AI fluid system partners with sustainable business developer | TheBusinessDesk.com


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A partnership has been formed between Rheality and Clean Engineering to commercialise an AI-based system that will optimise fluid production by reducing power consumption and raw material waste.

Rheality, a University of Birmingham spinout, measures how fluids flow and mix between production lines and its system aims to place process control techniques that have remained unchanged for decades. Manufacturing plants, however, can only test what’s in their pipes by halting production.

This has resulted in inadequate processing or substandard products creating waste as batches may need to be re-worked or scrapped and then more energy is used to prepare a new batch across the food, oil, gas, FMCG and chemicals sectors.

The system uses a retrofitted passive probe into the pipes that vibrate according to the fluid flowing around it. This generates a fluid ‘fingerprint’ and changes these vibrations into an electrical signal which creates an algorithm. This is then analysed and converted into a feed of actionable information

Dr Francesco Colacino

Dr Francesco Colacino, Rheality co-founder and executive director, said: “These trials revealed immediate benefits for our customers, ranging from product quality monitoring to process optimisation.

“Reducing energy consumption is only the first step in this revolution in fluid production efficiency. Our self-calibrating machine learning algorithm allows bespoke measurements, which respond to our client’s specific needs.

“Not only does data analysis get better over time – and processes can be controlled at a more granular level, but customers can also choose what to measure wherever they want along their piping systems. Driving efficiencies in, for instance, end-point mixing, will steadily reduce costs while increasing productivity even further with longer use.”

The system can be used in production that includes single-phase or multiphase environments such as emulsions, oils, gases, slurries, or water, and where the fluid flow is laminar, turbulent or transient. In addition, it is effective in difficult conditions such as high acidity or pressure.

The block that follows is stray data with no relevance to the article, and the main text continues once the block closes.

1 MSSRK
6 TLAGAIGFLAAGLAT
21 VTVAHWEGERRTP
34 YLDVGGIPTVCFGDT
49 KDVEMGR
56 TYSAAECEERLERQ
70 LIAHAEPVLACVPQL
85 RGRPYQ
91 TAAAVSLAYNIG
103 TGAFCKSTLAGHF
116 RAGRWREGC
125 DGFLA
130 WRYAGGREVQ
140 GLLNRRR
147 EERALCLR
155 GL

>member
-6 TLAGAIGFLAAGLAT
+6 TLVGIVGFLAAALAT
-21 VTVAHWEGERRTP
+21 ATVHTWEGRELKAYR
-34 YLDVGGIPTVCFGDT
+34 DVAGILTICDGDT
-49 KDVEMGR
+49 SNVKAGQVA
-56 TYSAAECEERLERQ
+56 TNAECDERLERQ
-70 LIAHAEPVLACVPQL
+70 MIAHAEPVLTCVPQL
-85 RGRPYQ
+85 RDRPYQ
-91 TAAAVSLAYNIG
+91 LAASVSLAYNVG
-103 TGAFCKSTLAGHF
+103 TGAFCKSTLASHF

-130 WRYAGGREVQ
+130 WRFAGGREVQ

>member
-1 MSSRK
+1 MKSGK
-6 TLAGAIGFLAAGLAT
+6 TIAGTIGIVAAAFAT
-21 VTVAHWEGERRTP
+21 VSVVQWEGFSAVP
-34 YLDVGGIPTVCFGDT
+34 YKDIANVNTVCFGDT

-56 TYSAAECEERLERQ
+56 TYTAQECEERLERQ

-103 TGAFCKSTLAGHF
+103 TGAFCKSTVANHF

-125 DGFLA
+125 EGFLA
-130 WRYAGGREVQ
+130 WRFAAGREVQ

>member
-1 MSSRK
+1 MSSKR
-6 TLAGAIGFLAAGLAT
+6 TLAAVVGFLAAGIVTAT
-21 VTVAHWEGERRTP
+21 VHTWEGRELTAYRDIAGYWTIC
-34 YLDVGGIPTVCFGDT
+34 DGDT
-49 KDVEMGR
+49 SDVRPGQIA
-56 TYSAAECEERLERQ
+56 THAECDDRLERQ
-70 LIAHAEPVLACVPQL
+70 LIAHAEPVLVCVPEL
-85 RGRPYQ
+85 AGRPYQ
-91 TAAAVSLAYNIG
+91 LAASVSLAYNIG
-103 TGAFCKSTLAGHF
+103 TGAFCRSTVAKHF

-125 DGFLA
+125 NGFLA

Francesco Colacino added: “We have a streamlined and simplified process for installation that will offer a major benefit to future customers. This was developed and tested in trials that ran through periods of Covid travel restrictions and prolonged shut-downs, proving that the system can be installed quickly and operated remotely.”

Clean Engineering offers support for early-stage engineering businesses that are developing sustainable technologies. Through its programme ‘The Green Staircase’ it provides a structured business development process. The firm also provides Rheality with offices and workshops at The Proving Factory in Coventry.

Richard Bruges, Clean Engineering Director said: “We are highly selective about the technologies we support and only choose those that have a positive impact on the climate crisis, as well as the potential to deliver real value to customers and investors.

“This is the second time we have invested in a University of Birmingham spinout and our decision was driven by the chemistry with the founders, the demonstrable appetite from customers and the ability of the system to reduce waste and drive up the productivity of production lines.”



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